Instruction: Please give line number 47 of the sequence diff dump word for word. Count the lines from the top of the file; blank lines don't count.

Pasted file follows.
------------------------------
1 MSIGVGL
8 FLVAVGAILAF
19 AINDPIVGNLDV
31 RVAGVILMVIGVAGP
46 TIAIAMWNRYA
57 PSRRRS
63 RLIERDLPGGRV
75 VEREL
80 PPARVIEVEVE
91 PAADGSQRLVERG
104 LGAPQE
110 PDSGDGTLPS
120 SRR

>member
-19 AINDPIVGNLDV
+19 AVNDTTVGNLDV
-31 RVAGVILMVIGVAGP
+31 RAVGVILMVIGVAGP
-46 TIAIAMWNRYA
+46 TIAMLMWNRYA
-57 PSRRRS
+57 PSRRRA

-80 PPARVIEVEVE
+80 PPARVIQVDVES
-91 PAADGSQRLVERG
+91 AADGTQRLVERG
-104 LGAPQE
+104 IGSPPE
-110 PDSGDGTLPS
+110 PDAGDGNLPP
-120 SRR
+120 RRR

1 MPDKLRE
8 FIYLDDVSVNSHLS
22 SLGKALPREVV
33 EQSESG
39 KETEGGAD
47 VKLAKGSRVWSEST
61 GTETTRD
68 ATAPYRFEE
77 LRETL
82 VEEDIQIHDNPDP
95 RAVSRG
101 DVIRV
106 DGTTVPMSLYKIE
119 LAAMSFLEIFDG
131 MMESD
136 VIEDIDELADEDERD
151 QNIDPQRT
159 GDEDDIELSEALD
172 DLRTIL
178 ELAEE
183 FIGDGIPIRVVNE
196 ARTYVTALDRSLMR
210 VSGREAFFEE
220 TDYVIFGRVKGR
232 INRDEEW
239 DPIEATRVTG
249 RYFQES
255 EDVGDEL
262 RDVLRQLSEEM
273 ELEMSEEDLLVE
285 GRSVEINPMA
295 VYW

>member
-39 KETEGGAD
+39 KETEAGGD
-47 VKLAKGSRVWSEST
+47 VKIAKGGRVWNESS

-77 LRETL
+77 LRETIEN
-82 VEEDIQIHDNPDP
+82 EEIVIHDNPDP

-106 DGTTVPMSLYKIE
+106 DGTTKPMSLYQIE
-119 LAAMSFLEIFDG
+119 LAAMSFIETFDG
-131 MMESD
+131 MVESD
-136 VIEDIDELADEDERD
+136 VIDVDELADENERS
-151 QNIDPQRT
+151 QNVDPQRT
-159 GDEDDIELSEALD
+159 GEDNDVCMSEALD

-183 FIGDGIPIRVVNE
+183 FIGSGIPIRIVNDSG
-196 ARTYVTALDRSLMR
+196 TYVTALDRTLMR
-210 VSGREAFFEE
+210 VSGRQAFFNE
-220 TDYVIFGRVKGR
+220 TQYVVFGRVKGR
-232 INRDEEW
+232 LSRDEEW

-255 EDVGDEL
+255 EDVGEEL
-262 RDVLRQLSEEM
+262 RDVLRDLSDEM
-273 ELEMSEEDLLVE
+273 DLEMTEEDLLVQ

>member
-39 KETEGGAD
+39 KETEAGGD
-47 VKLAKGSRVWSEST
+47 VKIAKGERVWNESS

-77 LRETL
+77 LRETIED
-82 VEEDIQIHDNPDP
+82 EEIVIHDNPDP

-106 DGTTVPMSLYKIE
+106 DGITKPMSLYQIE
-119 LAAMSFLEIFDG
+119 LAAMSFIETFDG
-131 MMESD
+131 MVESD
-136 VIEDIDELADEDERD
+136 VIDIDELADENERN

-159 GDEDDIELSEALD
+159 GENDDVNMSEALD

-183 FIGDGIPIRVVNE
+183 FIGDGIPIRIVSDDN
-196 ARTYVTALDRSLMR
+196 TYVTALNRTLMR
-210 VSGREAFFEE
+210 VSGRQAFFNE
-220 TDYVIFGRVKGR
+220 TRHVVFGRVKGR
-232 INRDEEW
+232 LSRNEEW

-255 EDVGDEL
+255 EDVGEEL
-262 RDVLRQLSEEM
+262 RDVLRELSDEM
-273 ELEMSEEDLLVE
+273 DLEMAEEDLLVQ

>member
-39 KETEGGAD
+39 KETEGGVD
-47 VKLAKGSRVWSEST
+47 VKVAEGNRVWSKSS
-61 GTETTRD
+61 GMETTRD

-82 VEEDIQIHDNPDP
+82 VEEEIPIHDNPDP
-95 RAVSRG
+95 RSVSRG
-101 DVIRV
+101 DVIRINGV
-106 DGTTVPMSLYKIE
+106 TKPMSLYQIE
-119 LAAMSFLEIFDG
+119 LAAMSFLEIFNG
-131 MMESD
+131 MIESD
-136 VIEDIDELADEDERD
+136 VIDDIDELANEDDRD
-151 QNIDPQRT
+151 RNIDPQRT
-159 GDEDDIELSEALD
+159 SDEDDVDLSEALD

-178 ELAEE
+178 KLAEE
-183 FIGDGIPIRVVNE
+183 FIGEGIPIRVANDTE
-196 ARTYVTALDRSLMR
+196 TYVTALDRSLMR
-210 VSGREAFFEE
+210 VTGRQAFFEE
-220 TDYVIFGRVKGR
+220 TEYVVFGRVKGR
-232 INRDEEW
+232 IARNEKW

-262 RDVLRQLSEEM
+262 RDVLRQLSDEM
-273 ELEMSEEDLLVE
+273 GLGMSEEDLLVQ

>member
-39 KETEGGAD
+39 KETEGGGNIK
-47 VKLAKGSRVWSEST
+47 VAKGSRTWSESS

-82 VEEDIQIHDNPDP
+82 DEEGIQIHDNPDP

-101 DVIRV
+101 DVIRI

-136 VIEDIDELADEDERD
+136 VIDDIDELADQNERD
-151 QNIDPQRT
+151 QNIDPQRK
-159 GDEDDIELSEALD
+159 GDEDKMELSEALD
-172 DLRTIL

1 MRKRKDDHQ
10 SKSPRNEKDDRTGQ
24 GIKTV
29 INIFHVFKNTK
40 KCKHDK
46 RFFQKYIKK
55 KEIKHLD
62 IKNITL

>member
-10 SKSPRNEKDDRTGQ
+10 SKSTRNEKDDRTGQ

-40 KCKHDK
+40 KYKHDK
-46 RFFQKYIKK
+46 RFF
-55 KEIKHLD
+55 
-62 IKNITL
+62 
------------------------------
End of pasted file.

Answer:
131 MMESD